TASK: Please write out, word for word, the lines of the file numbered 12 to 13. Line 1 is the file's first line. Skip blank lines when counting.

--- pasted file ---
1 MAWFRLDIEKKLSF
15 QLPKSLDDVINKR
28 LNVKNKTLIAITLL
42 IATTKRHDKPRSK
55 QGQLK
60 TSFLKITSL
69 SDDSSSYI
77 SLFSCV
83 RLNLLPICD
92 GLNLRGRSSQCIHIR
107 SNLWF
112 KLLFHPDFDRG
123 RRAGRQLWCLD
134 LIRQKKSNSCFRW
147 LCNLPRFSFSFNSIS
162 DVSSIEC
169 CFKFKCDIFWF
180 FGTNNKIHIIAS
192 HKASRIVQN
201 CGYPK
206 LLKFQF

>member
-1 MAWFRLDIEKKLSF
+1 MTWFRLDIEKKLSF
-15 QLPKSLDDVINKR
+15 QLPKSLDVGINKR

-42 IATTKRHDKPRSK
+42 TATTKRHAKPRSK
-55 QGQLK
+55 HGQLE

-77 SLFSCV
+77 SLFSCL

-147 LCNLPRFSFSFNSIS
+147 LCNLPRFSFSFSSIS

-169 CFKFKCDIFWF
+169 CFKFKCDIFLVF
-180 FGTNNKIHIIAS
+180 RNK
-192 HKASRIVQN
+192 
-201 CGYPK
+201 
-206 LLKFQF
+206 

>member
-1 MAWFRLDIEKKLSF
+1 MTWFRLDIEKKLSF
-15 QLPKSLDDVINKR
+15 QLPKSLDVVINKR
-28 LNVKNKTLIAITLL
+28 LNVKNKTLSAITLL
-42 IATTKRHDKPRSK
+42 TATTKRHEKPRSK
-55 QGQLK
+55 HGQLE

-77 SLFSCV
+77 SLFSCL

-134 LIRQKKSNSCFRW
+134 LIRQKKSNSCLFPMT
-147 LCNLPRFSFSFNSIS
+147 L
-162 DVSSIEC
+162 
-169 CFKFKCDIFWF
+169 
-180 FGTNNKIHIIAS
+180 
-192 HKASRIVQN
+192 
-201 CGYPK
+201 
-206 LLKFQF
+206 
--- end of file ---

112 KLLFHPDFDRG
123 RRAGRQLWCLD